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Turning the focus to risk management

A livestock economist is advising pork producers to improve their risk management sooner rather than later.

University of Missouri’s Scott Brown says there are a couple of things putting pressure on pork producers’ bottom line and one of those is input costs.  “One of the things in the short run we have to pay attention to is China,” he says.  “How much corn does the Chinese hog herd need?  How quickly are they rebuilding their herd and does African swine fever affect it?  Because I think it’s important to realize we could have higher feed costs and I think that’s demand-driven as much as anything at this point.”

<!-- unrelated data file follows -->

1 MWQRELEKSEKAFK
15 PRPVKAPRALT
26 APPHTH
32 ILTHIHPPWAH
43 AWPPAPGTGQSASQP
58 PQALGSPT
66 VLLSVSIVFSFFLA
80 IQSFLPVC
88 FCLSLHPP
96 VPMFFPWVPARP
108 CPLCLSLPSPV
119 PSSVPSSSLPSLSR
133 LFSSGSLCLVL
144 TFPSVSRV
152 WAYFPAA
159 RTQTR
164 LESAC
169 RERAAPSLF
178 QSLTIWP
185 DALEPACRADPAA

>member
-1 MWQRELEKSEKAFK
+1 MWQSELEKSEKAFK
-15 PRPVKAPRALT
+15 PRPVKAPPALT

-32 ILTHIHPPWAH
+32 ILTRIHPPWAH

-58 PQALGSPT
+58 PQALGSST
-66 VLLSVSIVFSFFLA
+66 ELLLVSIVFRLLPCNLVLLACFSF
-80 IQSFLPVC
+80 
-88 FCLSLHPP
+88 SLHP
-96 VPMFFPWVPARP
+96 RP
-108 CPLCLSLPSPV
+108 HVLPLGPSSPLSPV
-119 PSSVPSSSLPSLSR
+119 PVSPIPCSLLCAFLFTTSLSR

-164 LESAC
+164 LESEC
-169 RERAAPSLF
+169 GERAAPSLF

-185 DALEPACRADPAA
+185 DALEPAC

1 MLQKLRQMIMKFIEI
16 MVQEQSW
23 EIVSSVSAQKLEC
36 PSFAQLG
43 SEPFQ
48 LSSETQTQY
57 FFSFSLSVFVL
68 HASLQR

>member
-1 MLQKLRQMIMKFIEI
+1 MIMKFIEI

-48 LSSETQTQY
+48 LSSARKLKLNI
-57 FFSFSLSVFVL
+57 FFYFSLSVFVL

He tells Brownfield at the same time, demand for US pork could be hitting a plateau.  “Oh, by the way, if the Chinese don’t need as much US pork that probably backs up meat supplies here in the US,” he says.  “I think there’s still a lot of risks out there.  I still wonder about the general economy drag.  I just don’t want folks to get caught not thinking about locking in both sides of the equation for a little while.”

Brown says producers need to know their cost of production and make adjustments when possible to maximize their return on investment.

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